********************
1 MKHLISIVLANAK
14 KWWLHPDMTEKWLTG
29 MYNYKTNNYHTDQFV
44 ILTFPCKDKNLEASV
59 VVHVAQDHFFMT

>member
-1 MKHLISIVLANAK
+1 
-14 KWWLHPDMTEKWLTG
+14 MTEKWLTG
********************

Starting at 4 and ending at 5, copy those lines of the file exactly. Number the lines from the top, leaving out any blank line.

44 ILTFPCKDKNLEASV
59 VVHVAQDHFFMT